||This engraving after a drawing by John Webber comes from the official account of Cook's third voyage, 'A voyage to the Pacific Ocean', published by Scatcherd and Whitaker in 1784.
Captain James Cook (1728-1779) made three separate voyages to the Pacific (with the ships Endeavour, Resolution, Adventure, and Discovery) and did more than any other voyager to explore the Pacific and Southern Ocean. Cook not only encountered Pacific cultures for the first time, but also assembled the first large-scale collections of Pacific objects to be brought back to Europe. He was killed in Hawaii in 1779.
John Webber was the artist on Cook’s third voyage from 1776-1780.
The Resolution and the Discovery visited for the second time the Hawaiian Islands, Hawaii, Kauai, Niihau between 17 January-14 March 1779.
Cook was warmly greeted in Hawaii and received an almost god-like status.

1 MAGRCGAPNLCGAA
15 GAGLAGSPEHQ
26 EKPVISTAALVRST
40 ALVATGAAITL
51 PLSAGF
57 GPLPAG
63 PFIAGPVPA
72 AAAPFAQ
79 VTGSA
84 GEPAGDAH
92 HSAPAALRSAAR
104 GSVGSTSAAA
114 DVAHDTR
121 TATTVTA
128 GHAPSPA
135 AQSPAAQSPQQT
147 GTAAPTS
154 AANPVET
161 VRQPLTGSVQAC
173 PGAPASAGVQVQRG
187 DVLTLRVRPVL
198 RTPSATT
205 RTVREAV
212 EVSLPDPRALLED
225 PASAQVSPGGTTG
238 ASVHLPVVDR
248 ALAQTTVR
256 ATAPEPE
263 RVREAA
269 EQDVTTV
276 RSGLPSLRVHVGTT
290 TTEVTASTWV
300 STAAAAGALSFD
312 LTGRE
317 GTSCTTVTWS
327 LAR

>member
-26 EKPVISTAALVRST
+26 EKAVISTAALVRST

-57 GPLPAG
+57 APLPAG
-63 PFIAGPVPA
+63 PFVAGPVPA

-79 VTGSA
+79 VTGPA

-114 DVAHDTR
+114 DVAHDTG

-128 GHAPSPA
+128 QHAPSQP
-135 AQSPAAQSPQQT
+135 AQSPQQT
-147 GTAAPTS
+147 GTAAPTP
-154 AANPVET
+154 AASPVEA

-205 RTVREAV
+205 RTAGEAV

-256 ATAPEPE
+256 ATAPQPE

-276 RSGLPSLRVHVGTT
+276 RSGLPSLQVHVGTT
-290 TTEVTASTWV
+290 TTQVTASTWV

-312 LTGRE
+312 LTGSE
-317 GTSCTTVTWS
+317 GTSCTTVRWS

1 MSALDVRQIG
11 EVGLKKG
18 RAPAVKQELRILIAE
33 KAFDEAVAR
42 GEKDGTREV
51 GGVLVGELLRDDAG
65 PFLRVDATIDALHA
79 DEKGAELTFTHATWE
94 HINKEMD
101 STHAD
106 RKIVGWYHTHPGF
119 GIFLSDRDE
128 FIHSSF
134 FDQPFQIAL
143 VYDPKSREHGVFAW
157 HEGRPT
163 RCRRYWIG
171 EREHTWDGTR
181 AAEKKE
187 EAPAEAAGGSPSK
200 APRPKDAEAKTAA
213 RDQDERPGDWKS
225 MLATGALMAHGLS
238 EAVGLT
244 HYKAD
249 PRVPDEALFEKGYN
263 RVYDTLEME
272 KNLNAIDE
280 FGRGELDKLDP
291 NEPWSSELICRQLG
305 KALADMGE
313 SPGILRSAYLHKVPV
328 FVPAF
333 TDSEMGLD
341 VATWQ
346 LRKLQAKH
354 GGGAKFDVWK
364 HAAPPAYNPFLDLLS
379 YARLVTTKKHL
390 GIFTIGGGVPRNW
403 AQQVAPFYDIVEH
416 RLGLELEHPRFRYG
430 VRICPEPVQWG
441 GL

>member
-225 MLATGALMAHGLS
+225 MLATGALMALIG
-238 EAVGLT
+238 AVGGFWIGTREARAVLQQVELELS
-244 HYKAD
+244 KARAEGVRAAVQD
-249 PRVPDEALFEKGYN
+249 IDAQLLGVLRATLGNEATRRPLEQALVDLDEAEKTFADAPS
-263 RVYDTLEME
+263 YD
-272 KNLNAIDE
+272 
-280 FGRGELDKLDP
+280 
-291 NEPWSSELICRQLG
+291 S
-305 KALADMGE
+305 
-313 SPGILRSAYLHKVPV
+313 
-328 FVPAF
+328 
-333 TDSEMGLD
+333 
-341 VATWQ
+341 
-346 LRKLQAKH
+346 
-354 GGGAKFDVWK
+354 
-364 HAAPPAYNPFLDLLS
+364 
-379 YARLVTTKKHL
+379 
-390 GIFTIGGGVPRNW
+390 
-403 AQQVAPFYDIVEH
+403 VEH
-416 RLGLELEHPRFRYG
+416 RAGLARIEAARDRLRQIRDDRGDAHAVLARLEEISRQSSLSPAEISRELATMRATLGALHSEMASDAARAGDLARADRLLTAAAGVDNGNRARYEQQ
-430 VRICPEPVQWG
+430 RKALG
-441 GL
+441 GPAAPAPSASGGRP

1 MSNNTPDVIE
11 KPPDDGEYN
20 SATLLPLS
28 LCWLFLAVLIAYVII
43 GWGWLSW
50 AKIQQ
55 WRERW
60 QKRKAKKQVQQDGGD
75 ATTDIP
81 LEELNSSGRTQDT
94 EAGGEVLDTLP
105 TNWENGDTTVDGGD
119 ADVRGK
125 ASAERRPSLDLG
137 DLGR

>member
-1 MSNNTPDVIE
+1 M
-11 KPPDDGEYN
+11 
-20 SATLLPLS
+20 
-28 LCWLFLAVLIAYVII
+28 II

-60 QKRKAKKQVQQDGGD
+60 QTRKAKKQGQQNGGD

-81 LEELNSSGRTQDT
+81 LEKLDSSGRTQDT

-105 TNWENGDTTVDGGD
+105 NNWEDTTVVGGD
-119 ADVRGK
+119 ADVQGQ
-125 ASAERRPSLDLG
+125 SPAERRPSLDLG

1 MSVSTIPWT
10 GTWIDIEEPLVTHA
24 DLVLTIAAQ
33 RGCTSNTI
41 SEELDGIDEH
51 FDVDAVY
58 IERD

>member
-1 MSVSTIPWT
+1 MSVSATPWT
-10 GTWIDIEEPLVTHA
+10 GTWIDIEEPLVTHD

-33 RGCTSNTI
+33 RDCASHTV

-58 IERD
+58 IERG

This is a head and shoulder portrait of a man wearing a feather cloak and helmet made of feathers. He can be identified as the Hawaiian chief Kana’ina (Kanina, Kaneina, Kanena) of whom King speaks: “Kaneena especially, whose portrait Mr. Webber has drawn, was one of the finest men I ever saw.”
Of his vestments, King says ‘…they [the inhabitants of Hawaii] have another [dress], appropriated to their Chiefs, and used on ceremonious occasions, consisting of a feathered cloak and helmet, which, in point of beauty and magnificence, is perhaps nearly equal to that of any nation in the world… the helmet has a strong lining of wicker-work, capable of breaking the blow of any warlike instrument, and seems evidently designed for that purpose.’
Kana’ina was killed in the fighting ensuing from the death of Cook.
This is the first of two engravings.
Mounted in album with PAI4078-PAI4191, PAI4193-PAI4214.; Page 236.; Plate No. 64. Depicts clothing, headwear: Hawaiian helmet